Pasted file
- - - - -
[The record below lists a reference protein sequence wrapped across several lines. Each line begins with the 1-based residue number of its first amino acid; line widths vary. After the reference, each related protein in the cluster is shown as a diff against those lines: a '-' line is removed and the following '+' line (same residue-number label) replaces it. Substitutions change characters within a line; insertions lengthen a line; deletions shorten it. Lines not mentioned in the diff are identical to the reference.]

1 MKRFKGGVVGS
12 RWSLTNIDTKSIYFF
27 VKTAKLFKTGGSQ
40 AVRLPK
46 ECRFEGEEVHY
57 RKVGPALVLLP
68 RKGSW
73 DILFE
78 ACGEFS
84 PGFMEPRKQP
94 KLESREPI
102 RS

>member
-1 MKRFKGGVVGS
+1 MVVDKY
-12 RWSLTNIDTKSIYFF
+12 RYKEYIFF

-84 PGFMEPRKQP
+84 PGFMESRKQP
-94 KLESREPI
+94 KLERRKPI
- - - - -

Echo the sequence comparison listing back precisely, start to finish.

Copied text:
[The record below lists a reference protein sequence wrapped across several lines. Each line begins with the 1-based residue number of its first amino acid; line widths vary. After the reference, each related protein in the cluster is shown as a diff against those lines: a '-' line is removed and the following '+' line (same residue-number label) replaces it. Substitutions change characters within a line; insertions lengthen a line; deletions shorten it. Lines not mentioned in the diff are identical to the reference.]

1 MKRFKGGVVGS
12 RWSLTNIDTKSIYFF
27 VKTAKLFKTGGSQ
40 AVRLPK
46 ECRFEGEEVHY
57 RKVGPALVLLP
68 RKGSW
73 DILFE
78 ACGEFS
84 PGFMEPRKQP
94 KLESREPI
102 RS

>member
-1 MKRFKGGVVGS
+1 MVVDKY
-12 RWSLTNIDTKSIYFF
+12 RYKEYIFF

-84 PGFMEPRKQP
+84 PGFMESRKQP
-94 KLESREPI
+94 KLERRKPI